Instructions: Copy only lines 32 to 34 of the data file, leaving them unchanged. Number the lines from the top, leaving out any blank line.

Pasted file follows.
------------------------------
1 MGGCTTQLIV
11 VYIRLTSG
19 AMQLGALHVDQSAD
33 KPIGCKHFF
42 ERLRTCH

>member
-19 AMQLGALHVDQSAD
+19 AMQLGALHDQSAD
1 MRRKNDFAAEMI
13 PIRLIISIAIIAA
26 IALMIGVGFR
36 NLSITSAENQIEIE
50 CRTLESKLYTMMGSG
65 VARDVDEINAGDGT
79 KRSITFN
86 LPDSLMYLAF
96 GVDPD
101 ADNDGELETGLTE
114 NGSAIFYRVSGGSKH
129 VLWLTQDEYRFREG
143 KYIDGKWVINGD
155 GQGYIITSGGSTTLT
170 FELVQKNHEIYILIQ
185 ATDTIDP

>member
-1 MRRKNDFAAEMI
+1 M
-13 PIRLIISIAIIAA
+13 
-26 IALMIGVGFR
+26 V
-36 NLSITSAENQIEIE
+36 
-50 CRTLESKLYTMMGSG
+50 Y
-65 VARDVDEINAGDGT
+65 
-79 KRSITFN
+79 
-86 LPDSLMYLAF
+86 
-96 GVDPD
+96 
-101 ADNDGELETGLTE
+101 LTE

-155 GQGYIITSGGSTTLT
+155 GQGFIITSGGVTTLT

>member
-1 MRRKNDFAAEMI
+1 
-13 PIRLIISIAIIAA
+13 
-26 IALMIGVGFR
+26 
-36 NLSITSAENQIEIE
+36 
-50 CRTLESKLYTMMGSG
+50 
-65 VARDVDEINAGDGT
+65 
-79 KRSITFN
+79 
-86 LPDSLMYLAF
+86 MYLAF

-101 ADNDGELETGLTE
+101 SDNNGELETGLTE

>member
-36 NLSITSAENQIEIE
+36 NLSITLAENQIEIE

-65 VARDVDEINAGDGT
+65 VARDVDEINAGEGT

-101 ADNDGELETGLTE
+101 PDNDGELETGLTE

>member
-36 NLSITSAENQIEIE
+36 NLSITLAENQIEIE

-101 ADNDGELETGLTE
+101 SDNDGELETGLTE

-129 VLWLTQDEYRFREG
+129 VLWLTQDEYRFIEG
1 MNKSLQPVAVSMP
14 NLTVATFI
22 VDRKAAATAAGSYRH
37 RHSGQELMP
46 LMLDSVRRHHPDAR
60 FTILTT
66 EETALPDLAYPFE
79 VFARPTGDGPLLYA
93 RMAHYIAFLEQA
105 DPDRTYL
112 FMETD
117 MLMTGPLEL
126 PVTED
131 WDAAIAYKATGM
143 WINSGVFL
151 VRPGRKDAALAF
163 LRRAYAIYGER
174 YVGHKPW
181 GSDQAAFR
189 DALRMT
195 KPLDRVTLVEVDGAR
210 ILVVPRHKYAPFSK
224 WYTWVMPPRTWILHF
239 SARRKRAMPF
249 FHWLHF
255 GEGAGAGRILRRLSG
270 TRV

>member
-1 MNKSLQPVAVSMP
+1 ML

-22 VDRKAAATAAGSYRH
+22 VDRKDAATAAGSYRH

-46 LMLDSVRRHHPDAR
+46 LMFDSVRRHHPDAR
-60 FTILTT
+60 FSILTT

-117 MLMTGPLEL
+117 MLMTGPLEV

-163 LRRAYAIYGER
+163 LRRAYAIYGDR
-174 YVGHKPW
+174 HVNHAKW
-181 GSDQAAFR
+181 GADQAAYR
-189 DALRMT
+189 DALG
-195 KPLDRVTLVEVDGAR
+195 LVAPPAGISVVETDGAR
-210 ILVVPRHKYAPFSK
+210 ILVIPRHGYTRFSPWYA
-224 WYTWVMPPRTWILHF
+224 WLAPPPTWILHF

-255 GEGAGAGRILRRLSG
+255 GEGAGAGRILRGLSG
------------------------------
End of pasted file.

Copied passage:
-36 NLSITSAENQIEIE
+36 
-50 CRTLESKLYTMMGSG